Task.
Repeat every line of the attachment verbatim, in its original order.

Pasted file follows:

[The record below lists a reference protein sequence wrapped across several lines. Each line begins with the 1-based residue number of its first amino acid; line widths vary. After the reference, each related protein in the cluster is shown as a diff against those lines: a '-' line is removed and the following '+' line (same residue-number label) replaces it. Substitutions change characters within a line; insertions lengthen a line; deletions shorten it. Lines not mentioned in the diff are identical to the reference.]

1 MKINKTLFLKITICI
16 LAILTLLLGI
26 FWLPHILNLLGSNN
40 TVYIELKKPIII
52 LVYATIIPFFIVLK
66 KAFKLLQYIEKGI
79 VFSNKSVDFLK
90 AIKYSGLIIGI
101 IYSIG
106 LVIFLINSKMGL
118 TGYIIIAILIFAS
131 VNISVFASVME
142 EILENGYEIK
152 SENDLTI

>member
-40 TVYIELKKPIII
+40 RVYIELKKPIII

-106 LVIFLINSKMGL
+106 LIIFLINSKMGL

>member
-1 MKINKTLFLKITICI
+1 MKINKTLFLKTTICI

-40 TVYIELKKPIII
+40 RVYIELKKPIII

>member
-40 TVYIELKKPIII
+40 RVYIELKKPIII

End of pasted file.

[The record below lists a reference protein sequence wrapped across several lines. Each line begins with the 1-based residue number of its first amino acid; line widths vary. After the reference, each related protein in the cluster is shown as a diff against those lines: a '-' line is removed and the following '+' line (same residue-number label) replaces it. Substitutions change characters within a line; insertions lengthen a line; deletions shorten it. Lines not mentioned in the diff are identical to the reference.]

1 MKINKTLFLKITICI
16 LAILTLLLGI
26 FWLPHILNLLGSNN
40 TVYIELKKPIII
52 LVYATIIPFFIVLK
66 KAFKLLQYIEKGI
79 VFSNKSVDFLK
90 AIKYSGLIIGI
101 IYSIG
106 LVIFLINSKMGL
118 TGYIIIAILIFAS
131 VNISVFASVME
142 EILENGYEIK
152 SENDLTI

>member
-40 TVYIELKKPIII
+40 RVYIELKKPIII

-106 LVIFLINSKMGL
+106 LIIFLINSKMGL

>member
-1 MKINKTLFLKITICI
+1 MKINKTLFLKTTICI

-40 TVYIELKKPIII
+40 RVYIELKKPIII

>member
-40 TVYIELKKPIII
+40 RVYIELKKPIII